"First I do the drawing on white paper before transferring it to the plate," Morgan says. "Using a stylus I trace the design onto a thin sheet of clear polyester film, which guides me as I begin to engrave the design into a thin magnesium-zinc plate."
As he transposes the design in reverse, the skillful artist must remember that the deepest recesses of the plate become the most highly raised area when the paper is embossed. When all of the details are engraved on the plate, he mounts it onto one side of a Kluge press in his studio. On the opposite side of the press, Morgan positions a gray board covered with a paste-like substance. After heating the press, he brings the metal plate and the board together in a series of hits. This contact molds the paste-covered board into the recesses of the plate to form its opposite--a positive, raised image. Morgan then begins the embossing process using 100 percent rag papers. The press brings 60 tons of pressure to bear on the paper to create the relief image. After the embossing process is complete, Morgan begins the meticulous process of applying watercolor directly on the print using one- and two-hair brushes. A Morgan trademark is the addition of tiny pieces of brightly colored silk, which is cut by his wife Virginia and then fused to the paper using the heated press.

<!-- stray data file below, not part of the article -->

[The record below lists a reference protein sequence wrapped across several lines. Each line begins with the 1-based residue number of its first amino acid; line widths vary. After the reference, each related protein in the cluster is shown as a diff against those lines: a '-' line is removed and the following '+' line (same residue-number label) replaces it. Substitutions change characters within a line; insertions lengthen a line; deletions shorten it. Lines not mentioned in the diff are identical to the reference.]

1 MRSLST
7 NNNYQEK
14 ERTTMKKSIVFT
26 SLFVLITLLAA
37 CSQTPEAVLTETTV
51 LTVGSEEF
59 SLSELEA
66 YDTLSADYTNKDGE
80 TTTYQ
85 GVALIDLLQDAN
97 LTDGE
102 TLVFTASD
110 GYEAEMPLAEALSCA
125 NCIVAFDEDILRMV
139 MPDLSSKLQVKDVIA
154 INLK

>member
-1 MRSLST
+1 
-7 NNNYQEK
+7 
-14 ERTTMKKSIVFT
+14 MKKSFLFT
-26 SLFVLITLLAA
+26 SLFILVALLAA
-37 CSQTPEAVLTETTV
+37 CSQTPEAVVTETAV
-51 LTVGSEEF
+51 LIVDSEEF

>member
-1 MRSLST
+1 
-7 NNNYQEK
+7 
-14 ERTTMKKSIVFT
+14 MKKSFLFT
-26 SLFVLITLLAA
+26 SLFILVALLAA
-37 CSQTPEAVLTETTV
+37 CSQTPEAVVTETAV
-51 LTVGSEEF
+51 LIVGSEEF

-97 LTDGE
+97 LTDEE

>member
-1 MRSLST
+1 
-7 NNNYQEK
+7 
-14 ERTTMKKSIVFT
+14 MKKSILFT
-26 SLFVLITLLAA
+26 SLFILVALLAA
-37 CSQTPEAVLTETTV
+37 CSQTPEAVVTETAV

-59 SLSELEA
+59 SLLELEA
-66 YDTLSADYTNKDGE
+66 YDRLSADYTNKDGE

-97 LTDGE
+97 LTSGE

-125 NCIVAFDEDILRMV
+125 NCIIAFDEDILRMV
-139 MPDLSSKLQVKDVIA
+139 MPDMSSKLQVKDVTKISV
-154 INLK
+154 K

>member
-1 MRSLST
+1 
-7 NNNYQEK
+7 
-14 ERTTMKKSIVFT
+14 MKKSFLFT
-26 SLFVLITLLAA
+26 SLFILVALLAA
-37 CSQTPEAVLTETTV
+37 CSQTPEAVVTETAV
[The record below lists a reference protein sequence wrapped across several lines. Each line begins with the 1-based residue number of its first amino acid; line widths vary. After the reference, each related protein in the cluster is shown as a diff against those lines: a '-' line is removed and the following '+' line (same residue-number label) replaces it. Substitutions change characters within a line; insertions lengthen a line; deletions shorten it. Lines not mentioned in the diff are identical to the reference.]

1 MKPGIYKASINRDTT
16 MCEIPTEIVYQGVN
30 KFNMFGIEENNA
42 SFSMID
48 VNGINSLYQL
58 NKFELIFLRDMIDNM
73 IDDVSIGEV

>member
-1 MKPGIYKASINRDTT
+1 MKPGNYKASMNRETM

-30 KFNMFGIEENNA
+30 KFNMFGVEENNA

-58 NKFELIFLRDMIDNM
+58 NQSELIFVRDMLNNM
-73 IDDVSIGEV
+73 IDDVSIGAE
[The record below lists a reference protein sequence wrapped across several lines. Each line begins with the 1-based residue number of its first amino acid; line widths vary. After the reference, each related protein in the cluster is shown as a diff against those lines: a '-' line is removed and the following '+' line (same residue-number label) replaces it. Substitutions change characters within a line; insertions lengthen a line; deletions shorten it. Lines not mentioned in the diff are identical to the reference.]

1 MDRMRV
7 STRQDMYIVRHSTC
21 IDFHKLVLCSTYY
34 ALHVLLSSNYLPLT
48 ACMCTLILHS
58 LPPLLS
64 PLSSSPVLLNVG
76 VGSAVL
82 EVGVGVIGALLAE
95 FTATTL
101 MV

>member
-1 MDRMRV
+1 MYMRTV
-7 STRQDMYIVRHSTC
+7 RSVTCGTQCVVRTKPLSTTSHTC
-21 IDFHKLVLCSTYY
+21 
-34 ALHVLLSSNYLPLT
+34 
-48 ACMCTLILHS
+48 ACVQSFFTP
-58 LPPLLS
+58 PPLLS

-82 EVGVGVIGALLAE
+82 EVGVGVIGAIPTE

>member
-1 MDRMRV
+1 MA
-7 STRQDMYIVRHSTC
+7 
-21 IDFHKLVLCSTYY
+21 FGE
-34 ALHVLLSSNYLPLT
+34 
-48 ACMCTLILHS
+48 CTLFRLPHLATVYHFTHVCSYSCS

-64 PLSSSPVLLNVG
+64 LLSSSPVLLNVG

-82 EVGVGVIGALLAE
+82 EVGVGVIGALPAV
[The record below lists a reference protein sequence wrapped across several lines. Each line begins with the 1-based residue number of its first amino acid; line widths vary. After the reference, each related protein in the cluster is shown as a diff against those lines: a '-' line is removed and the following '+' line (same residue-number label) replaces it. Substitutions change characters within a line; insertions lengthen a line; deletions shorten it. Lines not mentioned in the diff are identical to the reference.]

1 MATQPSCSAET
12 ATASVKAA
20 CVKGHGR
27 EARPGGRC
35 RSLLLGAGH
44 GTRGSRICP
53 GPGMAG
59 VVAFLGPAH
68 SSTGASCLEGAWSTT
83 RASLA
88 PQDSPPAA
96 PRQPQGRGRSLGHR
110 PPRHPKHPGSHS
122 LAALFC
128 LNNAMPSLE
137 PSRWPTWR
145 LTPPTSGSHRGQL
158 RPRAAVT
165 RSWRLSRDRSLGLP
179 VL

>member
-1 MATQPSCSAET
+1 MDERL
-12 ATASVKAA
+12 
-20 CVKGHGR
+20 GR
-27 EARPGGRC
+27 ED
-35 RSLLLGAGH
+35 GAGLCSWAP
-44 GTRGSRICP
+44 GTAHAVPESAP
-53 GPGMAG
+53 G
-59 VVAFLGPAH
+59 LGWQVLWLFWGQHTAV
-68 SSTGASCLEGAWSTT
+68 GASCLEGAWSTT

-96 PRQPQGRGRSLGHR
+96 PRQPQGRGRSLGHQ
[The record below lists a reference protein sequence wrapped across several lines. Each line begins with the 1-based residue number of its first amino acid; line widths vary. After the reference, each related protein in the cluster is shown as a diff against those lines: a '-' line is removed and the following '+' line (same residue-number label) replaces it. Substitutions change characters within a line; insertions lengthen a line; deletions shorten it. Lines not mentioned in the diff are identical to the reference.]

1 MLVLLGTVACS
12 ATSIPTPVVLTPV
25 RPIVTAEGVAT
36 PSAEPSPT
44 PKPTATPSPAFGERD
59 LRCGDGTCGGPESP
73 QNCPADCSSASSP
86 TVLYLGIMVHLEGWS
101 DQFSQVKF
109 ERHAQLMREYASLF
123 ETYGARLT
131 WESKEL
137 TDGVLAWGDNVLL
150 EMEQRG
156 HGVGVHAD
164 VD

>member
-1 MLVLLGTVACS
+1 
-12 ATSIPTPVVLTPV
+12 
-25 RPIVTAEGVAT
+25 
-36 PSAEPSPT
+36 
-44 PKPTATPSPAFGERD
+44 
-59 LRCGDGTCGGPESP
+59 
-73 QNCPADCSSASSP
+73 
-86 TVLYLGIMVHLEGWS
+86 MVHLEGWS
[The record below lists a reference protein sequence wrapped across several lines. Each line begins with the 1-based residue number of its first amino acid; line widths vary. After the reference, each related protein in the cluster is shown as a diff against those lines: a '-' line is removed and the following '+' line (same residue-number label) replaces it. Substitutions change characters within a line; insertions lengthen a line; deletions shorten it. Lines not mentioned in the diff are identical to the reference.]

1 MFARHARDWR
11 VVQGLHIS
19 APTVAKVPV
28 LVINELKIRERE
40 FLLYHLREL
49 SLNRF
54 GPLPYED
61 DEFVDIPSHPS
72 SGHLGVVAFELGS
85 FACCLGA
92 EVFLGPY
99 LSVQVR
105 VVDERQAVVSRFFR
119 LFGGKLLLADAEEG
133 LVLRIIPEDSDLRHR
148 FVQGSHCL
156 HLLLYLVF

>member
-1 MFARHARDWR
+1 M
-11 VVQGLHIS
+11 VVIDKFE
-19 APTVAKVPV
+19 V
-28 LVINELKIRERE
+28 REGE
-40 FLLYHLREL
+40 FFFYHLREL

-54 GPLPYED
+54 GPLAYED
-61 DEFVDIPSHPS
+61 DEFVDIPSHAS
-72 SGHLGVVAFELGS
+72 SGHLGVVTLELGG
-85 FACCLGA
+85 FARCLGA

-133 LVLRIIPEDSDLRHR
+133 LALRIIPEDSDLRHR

To escape the laborious work in the studio, the Morgans enjoy going on rendezvous outside Jackson Hole, Wyoming. Wearing buckskins and pre-1840s clothing, the couple are frequent models for the paintings of their famous artist friend, Howard Terpning.
Morgan's work was featured in the Summer Show of Settlers West Galleries in Tucson on May 10, 2008. Feature stories on the artist have appeared in Southwest Art, Art of the West, and other publications. Examples of Morgan's work can be seen at http://www.edmorgangallery.com